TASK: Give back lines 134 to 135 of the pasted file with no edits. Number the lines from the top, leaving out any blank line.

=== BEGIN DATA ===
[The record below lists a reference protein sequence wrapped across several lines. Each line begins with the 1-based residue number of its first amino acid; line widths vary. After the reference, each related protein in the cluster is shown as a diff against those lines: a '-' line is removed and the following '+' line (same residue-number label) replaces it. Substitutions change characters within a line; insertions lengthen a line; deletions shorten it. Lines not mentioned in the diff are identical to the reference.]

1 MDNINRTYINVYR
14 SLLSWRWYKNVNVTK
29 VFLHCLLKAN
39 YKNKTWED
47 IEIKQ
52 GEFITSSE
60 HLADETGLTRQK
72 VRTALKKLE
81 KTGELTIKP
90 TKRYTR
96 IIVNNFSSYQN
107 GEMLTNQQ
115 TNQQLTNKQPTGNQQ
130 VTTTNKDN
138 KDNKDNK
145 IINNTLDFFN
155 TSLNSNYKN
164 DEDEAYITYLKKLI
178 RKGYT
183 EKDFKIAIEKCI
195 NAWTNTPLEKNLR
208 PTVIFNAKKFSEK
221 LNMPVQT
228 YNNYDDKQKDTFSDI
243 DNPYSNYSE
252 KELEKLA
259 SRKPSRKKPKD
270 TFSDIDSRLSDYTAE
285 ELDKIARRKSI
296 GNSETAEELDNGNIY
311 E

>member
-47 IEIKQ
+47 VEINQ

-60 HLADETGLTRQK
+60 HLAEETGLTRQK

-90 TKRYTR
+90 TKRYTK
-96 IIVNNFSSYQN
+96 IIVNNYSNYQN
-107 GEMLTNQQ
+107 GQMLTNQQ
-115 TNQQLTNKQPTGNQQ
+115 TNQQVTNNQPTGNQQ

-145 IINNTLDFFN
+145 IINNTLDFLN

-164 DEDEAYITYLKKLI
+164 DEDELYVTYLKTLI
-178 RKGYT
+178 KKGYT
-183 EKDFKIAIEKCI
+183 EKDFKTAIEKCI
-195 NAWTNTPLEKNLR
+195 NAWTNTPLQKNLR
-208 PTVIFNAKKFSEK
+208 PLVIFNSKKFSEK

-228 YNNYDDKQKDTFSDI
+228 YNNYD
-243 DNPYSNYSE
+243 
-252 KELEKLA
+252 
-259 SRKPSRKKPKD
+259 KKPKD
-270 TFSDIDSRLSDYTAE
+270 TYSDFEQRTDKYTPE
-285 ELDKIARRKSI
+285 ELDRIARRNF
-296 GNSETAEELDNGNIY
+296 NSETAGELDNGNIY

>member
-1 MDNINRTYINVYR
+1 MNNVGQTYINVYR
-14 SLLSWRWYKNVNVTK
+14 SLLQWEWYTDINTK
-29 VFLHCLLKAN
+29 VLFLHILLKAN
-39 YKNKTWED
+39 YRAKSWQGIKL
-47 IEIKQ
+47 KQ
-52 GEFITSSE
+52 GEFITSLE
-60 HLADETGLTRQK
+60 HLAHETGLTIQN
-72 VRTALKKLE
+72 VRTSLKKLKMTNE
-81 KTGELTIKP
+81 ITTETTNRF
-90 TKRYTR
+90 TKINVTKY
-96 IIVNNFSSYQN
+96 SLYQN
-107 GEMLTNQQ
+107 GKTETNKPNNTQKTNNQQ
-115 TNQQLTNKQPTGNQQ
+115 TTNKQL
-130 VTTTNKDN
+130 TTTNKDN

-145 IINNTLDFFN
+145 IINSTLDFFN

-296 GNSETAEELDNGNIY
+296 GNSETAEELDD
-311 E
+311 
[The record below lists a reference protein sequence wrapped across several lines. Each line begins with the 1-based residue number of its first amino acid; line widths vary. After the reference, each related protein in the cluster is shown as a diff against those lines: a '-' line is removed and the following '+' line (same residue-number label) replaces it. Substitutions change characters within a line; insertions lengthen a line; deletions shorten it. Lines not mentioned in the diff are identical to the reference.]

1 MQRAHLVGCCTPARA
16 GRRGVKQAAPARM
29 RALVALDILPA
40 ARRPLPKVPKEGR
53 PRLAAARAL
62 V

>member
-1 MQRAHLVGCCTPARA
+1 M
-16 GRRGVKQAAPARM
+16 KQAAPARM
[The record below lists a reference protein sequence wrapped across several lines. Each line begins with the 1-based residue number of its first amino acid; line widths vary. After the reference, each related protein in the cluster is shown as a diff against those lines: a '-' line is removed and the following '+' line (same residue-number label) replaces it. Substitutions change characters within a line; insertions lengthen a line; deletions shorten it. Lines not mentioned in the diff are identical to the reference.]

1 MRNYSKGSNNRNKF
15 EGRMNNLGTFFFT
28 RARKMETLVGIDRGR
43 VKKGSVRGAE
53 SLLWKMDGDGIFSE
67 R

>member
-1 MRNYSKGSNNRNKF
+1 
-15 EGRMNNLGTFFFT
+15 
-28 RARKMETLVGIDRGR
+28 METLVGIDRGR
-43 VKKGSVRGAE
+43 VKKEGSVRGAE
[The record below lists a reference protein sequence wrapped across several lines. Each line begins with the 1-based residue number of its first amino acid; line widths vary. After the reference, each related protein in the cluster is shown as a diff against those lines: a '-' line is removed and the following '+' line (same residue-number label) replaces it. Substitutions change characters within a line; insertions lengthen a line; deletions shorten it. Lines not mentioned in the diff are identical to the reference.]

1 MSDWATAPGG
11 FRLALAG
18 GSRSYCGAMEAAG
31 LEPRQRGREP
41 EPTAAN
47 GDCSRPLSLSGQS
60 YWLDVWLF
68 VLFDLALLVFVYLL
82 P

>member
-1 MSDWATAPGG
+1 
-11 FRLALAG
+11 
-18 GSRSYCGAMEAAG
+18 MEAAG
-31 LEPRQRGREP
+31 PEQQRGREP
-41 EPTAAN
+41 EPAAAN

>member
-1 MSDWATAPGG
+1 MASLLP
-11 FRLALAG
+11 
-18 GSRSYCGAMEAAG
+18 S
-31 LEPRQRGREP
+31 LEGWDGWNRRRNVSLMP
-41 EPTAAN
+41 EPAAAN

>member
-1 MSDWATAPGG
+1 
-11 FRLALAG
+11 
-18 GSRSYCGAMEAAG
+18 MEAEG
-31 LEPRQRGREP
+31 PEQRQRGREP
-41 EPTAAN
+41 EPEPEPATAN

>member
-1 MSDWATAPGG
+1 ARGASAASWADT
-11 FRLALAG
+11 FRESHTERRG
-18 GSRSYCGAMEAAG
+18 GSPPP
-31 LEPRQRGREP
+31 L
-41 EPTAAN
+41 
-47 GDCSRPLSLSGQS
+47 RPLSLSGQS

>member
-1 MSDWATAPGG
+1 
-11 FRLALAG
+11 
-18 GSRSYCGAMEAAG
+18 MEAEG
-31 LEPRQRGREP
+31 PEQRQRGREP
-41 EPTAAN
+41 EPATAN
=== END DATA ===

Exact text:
+43 VKKEGSVRGAE
[The record below lists a reference protein sequence wrapped across several lines. Each line begins with the 1-based residue number of its first amino acid; line widths vary. After the reference, each related protein in the cluster is shown as a diff against those lines: a '-' line is removed and the following '+' line (same residue-number label) replaces it. Substitutions change characters within a line; insertions lengthen a line; deletions shorten it. Lines not mentioned in the diff are identical to the reference.]